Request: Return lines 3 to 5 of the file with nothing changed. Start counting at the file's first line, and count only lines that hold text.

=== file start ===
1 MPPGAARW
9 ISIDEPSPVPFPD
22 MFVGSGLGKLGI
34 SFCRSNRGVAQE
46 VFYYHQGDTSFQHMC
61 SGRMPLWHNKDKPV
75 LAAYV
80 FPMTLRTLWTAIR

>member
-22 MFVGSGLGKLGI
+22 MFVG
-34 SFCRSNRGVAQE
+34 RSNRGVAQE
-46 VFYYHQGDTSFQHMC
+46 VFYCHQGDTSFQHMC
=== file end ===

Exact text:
22 MFVGSGLGKLGI
34 SFCRSNRGVAQE
46 VFYYHQGDTSFQHMC